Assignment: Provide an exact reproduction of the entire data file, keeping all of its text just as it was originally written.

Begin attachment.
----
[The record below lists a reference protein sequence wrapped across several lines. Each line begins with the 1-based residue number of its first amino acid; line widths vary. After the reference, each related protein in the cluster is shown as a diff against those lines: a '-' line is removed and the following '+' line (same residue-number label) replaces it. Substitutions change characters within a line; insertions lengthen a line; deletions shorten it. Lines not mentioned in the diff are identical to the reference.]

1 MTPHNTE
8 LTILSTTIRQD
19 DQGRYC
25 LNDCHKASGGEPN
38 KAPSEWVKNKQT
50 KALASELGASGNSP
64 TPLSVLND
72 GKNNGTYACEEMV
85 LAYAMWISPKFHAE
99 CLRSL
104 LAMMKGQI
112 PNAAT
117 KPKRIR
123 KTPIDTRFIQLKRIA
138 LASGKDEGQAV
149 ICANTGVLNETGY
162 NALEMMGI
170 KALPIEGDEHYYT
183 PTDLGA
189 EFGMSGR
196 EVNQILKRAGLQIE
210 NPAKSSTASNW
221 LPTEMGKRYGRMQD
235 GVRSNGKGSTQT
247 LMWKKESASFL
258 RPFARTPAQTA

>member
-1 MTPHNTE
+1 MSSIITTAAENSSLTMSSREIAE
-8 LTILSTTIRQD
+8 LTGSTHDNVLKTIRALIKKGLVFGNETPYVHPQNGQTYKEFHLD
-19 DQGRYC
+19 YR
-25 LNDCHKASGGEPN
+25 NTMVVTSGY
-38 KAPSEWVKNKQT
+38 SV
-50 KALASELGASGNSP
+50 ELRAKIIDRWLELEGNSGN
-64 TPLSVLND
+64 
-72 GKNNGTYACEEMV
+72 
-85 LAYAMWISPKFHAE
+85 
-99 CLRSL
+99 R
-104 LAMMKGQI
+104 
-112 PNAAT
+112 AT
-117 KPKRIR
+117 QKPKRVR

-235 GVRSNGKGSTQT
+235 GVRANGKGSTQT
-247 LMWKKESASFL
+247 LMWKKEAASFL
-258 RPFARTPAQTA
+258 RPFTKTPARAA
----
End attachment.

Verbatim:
[The record below lists a reference protein sequence wrapped across several lines. Each line begins with the 1-based residue number of its first amino acid; line widths vary. After the reference, each related protein in the cluster is shown as a diff against those lines: a '-' line is removed and the following '+' line (same residue-number label) replaces it. Substitutions change characters within a line; insertions lengthen a line; deletions shorten it. Lines not mentioned in the diff are identical to the reference.]

1 MTPHNTE
8 LTILSTTIRQD
19 DQGRYC
25 LNDCHKASGGEPN
38 KAPSEWVKNKQT
50 KALASELGASGNSP
64 TPLSVLND
72 GKNNGTYACEEMV
85 LAYAMWISPKFHAE
99 CLRSL
104 LAMMKGQI
112 PNAAT
117 KPKRIR
123 KTPIDTRFIQLKRIA
138 LASGKDEGQAV
149 ICANTGVLNETGY
162 NALEMMGI
170 KALPIEGDEHYYT
183 PTDLGA
189 EFGMSGR
196 EVNQILKRAGLQIE
210 NPAKSSTASNW
221 LPTEMGKRYGRMQD
235 GVRSNGKGSTQT
247 LMWKKESASFL
258 RPFARTPAQTA

>member
-1 MTPHNTE
+1 MSSIITTAAENSSLTMSSREIAE
-8 LTILSTTIRQD
+8 LTGSTHDNVLKTIRALIKKGLVFGNETPYVHPQNGQTYKEFHLD
-19 DQGRYC
+19 YR
-25 LNDCHKASGGEPN
+25 NTMVVTSGY
-38 KAPSEWVKNKQT
+38 SV
-50 KALASELGASGNSP
+50 ELRAKIIDRWLELEGNSGN
-64 TPLSVLND
+64 
-72 GKNNGTYACEEMV
+72 
-85 LAYAMWISPKFHAE
+85 
-99 CLRSL
+99 R
-104 LAMMKGQI
+104 
-112 PNAAT
+112 AT
-117 KPKRIR
+117 QKPKRVR

-235 GVRSNGKGSTQT
+235 GVRANGKGSTQT
-247 LMWKKESASFL
+247 LMWKKEAASFL
-258 RPFARTPAQTA
+258 RPFTKTPARAA